Since the ten songs and 39 minutes of music on Trade Union, the Tractors' fourth non-holiday album, sound like they could have been recorded by a competent Southern bar band in a weekend, it may seem surprising that this is the group's follow-up to Fast Girl, which appeared in 2001 (there was also a Christmas set, The Big Night, a mere six and a half years ago), and, from bandleader Steve Ripley's extensive liner notes, it sounds like he and his fellow musicians have been working away at it at the Church Studio in Tulsa, OK, all these years. (Although 22 musicians and singers appear on the disc, it's not clear who besides Ripley is a permanent member of the Tractors at this point, but then it's hard to keep a working band together when it's not actually working.) The history of popular music is full of eccentric auteurs laboring away year after year in search of musical perfection, from Brian Wilson and John Fogerty to Tom Scholz and Lucinda Williams, and Ripley seems to be bidding to join their ranks. In his case, however, perfection seems to consist in coming up with the ideal off-the-cuff-sounding first-take-like "feel" performance, so rough it has count-ins and breakdowns left on the track. Ripley wants to re-create the swampy history of Tulsa country/blues/rock, à la Leon Russell and J.J. Cale, both of whom, not coincidentally, turn up on the record sounding very much like themselves. And, it must be said, he very largely succeeds. His idols, dating back to the days of the Sun Studio, may have turned out this sort of thing a lot quicker, but Ripley has come up with tracks that sound like they might have been made in the mid-'50s or the late '60s. Except for one thing, Delaney Bramlett would be proud. Most of Ripley's antecedents put together their kinetic, claustrophobic instrumental tracks to support a standout vocalist, say, Elvis Presley or Jerry Lee Lewis. For all his perfectionism, Ripley completely overlooks his own inadequacies as a singer. Gruff-voiced and undistinguished, his vocals alternate between disappearing in the instrumentation and being overwhelmed by his own background singers. It's amazing that he should put so much effort into something (in the service of making it sound effortless, of course) and yet fail to recognize this flaw right in the middle of the picture. Yes, a competent Southern bar band could have made Trade Union in a weekend, and they could have made an even better album if they fired the singer.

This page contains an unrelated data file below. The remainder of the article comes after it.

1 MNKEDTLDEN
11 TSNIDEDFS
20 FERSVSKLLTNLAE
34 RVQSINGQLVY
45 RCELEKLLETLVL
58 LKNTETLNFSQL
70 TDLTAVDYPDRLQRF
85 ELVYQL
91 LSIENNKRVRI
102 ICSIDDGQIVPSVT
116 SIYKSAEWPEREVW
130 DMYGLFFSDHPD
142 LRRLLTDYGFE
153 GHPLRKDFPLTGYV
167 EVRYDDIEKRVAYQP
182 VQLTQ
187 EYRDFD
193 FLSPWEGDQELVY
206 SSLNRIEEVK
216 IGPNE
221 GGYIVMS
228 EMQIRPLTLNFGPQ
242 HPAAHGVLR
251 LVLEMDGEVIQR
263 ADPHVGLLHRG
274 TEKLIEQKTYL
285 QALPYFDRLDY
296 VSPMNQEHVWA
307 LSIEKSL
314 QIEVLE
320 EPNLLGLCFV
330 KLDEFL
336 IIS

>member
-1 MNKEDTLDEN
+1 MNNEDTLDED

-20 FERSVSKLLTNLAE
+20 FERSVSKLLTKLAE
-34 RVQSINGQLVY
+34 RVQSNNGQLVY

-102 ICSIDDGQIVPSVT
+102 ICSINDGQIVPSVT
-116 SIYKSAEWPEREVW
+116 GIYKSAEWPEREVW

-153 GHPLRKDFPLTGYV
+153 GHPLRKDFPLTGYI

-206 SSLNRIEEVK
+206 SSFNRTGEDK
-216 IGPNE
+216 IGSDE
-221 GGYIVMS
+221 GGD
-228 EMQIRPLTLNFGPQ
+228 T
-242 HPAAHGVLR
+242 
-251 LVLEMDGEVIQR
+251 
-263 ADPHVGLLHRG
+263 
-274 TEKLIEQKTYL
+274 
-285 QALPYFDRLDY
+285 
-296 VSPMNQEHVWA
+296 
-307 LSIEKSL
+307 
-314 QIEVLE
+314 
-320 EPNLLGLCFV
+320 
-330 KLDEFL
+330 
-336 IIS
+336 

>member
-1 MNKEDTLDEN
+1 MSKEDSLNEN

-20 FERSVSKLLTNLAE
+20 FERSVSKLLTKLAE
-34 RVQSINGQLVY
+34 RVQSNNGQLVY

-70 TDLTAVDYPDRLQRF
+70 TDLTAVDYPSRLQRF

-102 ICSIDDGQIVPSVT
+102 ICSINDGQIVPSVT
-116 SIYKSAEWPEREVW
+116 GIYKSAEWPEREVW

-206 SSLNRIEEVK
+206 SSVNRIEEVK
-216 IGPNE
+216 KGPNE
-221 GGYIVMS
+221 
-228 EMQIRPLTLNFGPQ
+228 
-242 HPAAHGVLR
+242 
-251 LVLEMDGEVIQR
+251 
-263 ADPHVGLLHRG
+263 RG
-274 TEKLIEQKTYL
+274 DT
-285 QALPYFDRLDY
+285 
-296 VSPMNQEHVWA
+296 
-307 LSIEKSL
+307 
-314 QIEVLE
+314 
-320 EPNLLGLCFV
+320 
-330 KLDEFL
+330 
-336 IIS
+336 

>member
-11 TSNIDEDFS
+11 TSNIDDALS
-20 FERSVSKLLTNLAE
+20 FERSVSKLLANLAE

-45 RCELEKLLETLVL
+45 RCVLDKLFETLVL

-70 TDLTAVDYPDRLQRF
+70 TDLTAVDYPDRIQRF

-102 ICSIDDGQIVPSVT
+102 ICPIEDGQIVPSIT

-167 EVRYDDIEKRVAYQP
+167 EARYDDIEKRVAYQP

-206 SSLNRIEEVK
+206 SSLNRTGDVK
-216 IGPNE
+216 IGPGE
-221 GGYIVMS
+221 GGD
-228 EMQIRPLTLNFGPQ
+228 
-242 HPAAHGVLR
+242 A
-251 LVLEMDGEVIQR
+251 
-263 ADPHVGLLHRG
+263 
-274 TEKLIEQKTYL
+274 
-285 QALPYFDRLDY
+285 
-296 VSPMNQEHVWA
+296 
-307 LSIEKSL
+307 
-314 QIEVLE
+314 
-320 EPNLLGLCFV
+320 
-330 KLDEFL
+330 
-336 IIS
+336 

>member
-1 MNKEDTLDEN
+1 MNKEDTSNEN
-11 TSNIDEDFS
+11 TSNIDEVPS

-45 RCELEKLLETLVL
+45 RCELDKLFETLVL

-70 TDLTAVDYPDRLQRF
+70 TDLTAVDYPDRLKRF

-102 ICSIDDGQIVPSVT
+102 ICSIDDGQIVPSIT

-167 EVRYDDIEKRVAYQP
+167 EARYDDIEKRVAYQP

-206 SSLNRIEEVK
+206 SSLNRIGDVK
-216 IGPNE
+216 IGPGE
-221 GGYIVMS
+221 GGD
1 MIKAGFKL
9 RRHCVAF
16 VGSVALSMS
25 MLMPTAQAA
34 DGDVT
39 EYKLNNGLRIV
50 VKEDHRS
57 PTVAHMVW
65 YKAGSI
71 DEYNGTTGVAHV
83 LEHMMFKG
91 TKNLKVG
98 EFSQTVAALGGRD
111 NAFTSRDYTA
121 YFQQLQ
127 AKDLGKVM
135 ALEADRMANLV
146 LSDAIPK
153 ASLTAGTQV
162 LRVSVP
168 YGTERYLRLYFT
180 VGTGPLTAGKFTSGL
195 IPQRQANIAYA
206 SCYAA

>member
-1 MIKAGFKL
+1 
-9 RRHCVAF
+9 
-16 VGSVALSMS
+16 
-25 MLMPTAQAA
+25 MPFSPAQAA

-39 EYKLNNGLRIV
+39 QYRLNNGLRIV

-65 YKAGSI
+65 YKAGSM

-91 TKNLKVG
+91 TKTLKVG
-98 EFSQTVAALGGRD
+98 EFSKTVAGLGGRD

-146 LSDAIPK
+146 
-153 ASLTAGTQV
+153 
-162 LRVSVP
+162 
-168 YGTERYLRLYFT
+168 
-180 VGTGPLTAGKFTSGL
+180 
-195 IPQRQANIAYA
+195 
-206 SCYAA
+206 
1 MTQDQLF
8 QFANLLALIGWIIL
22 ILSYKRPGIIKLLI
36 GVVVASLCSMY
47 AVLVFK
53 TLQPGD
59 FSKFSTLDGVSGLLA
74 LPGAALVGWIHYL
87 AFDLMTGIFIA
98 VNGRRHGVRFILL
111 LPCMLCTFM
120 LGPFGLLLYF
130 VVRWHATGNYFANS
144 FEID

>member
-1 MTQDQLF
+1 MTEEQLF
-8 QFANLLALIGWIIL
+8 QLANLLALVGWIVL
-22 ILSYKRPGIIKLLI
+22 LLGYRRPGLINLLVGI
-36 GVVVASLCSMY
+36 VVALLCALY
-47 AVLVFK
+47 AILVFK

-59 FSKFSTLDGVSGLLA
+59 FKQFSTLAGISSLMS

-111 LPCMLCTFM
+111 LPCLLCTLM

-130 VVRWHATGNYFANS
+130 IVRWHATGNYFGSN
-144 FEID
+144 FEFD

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AllMusic Review by William Ruhlmann